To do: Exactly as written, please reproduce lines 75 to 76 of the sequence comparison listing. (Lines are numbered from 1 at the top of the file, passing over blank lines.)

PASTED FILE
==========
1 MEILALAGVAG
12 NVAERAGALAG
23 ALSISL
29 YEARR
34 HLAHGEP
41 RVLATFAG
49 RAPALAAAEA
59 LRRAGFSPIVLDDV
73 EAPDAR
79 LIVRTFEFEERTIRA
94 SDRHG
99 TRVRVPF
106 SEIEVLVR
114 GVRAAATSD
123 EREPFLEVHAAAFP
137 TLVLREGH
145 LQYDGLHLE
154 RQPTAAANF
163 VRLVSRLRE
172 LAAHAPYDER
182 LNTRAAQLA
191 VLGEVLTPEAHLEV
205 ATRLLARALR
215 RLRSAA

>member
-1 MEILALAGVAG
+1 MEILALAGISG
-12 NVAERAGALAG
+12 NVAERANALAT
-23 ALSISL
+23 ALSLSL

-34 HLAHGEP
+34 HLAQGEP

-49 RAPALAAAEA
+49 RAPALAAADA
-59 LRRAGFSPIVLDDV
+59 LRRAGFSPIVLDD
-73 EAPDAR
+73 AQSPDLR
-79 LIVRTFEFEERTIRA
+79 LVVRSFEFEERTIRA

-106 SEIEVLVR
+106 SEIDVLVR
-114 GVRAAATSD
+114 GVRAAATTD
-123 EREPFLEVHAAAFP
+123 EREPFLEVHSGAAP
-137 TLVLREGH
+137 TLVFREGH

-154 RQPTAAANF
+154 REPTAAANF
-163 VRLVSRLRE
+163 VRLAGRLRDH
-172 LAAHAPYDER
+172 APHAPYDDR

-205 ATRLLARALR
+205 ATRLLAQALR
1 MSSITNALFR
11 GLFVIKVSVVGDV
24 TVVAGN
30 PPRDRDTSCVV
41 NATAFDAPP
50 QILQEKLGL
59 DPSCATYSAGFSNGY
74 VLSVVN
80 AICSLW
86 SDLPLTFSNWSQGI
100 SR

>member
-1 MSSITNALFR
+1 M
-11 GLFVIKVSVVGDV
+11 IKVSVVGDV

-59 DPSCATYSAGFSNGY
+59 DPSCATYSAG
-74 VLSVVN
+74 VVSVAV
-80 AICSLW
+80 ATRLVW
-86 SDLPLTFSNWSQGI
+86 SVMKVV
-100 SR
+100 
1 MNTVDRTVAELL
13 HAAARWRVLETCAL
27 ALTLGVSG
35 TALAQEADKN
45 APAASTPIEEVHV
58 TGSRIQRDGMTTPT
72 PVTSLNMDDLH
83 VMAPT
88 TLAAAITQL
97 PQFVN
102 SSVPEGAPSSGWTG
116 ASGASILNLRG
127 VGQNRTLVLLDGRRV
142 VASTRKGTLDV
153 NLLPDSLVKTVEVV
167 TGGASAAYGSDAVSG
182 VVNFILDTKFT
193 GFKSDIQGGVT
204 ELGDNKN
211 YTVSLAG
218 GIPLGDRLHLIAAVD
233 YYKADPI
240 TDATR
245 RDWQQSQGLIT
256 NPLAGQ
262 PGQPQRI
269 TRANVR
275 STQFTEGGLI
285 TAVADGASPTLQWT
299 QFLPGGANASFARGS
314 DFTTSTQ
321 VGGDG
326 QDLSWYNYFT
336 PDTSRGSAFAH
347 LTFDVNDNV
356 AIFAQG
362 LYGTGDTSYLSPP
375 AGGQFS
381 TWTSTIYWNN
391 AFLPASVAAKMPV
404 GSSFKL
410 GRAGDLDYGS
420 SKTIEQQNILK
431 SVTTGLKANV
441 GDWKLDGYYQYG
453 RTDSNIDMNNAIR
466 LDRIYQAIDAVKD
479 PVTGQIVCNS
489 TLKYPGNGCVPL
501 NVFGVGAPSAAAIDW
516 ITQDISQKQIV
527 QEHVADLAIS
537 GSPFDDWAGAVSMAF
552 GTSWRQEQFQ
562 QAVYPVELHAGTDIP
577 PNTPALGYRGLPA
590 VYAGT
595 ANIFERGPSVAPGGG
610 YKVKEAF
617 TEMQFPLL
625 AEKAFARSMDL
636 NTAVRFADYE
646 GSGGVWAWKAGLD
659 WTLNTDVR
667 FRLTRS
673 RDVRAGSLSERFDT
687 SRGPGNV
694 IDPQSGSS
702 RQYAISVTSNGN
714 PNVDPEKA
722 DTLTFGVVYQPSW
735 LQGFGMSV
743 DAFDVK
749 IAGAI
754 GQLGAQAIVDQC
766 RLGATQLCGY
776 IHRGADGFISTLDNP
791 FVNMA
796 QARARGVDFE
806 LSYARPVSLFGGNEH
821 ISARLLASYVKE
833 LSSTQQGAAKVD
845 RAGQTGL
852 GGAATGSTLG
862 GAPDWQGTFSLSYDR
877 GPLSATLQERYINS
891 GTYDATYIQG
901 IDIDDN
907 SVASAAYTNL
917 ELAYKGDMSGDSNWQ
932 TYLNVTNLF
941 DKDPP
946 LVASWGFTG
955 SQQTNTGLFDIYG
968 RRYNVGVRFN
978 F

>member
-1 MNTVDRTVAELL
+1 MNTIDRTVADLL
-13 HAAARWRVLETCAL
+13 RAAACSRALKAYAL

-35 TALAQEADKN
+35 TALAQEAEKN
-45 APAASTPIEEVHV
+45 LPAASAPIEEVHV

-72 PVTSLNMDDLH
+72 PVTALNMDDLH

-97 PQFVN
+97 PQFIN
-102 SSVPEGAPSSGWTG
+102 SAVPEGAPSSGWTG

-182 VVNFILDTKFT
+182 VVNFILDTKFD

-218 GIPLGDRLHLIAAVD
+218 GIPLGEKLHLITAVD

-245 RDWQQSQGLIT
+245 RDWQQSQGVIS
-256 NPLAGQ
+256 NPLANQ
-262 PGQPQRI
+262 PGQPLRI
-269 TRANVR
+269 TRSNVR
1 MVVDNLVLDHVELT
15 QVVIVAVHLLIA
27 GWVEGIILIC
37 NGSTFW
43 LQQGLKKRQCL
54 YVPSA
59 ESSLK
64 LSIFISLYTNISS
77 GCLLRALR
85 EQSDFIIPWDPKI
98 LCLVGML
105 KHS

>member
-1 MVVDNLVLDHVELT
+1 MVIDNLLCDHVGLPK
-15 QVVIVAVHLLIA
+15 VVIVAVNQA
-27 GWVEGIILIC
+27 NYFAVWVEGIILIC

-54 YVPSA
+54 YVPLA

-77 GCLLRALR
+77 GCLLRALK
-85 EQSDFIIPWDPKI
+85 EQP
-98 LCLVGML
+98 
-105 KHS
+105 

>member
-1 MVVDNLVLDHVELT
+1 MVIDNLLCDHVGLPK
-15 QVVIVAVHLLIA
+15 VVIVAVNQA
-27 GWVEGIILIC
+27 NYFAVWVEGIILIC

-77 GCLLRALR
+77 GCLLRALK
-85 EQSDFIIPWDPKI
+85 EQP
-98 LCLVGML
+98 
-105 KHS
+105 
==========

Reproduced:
+59 DPSCATYSAG
-74 VLSVVN